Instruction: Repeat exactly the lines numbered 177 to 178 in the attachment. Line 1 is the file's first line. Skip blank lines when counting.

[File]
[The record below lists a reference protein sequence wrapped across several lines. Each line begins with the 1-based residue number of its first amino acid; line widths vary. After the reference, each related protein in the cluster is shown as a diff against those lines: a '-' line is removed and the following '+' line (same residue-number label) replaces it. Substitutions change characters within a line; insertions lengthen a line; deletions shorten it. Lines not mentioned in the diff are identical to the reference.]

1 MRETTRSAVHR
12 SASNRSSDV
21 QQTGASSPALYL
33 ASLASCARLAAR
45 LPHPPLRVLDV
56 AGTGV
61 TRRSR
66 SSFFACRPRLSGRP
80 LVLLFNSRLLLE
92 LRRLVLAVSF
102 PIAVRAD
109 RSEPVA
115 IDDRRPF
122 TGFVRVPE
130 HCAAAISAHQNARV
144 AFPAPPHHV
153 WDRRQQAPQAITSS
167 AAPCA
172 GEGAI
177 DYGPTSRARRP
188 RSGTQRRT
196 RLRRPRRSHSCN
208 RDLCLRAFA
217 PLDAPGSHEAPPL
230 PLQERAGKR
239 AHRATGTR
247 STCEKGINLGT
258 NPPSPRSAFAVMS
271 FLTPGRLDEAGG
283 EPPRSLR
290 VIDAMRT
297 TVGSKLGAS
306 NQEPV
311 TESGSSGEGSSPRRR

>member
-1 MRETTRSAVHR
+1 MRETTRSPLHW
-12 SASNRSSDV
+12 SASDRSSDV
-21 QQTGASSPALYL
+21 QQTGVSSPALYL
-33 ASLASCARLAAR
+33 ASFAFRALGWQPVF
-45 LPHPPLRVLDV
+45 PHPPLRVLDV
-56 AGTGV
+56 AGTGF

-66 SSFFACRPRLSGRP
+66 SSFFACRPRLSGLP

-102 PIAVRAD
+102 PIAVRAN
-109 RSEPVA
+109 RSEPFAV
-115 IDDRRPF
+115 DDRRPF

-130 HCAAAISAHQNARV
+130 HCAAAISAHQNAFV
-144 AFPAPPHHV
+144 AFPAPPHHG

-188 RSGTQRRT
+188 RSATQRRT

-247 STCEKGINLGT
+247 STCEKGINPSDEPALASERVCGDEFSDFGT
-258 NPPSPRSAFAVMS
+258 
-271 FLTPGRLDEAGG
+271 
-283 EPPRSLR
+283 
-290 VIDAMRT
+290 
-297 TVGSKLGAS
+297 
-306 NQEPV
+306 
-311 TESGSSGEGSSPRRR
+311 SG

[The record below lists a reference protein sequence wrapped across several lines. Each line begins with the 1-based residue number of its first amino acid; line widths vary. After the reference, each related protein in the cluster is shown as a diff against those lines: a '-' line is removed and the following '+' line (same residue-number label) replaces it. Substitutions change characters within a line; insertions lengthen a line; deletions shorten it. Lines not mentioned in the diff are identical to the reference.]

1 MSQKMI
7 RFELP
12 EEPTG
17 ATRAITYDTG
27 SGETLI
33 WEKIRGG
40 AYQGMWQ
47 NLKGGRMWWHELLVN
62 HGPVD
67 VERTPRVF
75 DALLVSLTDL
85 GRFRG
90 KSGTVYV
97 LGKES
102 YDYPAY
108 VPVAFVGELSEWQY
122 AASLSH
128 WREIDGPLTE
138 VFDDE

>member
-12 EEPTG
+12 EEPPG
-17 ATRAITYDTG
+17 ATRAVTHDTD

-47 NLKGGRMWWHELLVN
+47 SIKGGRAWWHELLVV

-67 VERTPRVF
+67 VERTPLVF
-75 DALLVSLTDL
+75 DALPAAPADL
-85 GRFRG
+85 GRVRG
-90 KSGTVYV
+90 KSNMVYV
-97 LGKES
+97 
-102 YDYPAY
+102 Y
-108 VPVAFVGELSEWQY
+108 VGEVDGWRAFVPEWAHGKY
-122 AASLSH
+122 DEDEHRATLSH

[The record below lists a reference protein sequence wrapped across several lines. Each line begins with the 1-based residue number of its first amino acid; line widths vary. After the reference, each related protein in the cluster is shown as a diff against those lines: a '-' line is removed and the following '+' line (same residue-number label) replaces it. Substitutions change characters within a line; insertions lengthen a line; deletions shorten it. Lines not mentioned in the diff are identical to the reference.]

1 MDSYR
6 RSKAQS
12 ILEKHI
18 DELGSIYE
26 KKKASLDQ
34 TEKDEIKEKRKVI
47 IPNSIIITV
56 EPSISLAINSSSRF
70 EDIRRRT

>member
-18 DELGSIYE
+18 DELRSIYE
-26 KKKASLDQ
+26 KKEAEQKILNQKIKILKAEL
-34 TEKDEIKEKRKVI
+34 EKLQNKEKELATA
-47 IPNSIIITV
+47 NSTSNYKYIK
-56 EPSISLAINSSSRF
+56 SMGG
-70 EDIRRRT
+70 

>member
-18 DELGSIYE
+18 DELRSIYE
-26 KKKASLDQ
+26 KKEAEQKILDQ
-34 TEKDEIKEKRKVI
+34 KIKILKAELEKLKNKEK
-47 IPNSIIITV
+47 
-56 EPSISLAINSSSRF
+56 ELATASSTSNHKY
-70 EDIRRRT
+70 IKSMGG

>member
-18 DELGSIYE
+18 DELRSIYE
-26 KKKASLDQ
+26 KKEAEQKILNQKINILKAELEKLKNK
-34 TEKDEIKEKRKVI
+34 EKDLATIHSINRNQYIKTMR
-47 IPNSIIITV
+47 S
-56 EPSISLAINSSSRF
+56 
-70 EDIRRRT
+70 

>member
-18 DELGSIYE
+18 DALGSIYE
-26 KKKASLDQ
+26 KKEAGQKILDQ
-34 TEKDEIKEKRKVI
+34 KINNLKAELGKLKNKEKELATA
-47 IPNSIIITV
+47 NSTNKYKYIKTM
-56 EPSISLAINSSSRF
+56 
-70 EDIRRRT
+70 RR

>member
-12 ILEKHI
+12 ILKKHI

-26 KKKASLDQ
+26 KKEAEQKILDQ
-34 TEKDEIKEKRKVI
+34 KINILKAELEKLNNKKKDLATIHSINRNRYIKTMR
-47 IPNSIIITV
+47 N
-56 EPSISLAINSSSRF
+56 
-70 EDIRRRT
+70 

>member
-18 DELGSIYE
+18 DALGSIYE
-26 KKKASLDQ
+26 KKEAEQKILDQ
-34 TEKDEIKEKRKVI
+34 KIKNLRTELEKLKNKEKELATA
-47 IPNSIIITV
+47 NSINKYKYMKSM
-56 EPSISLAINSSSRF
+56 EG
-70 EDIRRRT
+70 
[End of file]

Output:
+34 KINNLKAELGKLKNKEKELATA
-47 IPNSIIITV